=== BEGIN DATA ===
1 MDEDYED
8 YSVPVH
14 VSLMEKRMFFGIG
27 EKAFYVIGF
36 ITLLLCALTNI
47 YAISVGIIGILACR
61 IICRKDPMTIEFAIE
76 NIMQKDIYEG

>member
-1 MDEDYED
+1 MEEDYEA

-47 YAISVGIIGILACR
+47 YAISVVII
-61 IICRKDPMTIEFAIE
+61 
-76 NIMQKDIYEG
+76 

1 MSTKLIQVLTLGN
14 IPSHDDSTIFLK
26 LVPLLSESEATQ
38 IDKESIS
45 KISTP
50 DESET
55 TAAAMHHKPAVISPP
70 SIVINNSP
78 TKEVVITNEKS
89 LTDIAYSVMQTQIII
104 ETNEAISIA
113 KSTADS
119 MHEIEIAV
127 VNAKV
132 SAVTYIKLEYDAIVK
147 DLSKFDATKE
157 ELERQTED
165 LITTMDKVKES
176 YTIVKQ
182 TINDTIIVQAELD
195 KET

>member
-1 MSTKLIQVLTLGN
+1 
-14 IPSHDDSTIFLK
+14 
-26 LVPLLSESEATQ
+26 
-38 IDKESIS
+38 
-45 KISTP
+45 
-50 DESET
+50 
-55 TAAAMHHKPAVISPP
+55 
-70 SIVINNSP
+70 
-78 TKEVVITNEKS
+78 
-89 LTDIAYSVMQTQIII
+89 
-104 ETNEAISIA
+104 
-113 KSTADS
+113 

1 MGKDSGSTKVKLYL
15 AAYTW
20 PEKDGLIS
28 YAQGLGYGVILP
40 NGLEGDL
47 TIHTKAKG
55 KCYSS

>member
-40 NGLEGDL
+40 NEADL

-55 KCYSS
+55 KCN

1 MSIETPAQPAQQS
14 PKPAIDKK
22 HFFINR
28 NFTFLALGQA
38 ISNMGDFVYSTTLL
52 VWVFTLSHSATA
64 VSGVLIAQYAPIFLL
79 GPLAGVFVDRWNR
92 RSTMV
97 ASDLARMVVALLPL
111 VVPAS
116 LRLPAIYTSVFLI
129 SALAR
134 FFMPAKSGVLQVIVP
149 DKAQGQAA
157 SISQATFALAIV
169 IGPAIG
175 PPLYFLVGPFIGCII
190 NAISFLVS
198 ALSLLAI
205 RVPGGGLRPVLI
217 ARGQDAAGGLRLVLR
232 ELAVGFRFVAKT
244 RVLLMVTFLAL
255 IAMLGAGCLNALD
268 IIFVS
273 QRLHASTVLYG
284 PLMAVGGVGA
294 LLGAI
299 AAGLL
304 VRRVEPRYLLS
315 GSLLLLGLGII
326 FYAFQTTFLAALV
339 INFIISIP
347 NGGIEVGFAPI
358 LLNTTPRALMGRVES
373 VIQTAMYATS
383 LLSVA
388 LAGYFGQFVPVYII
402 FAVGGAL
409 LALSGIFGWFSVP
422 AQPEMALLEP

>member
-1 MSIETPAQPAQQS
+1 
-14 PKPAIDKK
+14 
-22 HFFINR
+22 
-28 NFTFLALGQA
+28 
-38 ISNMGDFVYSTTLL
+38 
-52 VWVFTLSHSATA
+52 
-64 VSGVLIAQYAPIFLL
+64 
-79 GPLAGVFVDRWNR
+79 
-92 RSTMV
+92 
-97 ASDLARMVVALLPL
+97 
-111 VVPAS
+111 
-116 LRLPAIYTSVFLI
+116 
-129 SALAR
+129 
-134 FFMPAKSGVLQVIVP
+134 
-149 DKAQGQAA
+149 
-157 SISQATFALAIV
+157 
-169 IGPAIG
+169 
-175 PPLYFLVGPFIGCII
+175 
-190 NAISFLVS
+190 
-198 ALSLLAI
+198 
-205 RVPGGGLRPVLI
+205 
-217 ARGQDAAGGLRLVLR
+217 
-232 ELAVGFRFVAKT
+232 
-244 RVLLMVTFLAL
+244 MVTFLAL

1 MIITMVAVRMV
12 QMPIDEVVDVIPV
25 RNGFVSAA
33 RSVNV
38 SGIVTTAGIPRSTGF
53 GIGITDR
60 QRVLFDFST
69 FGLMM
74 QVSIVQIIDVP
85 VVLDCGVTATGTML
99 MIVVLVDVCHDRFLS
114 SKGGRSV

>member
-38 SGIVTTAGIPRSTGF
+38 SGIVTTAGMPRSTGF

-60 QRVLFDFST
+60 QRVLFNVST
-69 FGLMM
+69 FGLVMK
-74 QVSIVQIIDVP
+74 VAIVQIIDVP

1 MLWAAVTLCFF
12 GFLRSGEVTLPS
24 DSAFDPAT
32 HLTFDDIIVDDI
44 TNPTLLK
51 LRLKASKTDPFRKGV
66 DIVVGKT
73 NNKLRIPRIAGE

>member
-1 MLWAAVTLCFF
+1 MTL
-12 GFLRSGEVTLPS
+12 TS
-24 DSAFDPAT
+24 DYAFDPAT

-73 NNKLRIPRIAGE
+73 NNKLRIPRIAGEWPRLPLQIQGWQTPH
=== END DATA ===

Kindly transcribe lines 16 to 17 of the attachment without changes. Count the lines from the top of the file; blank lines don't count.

-76 NIMQKDIYEG
+76 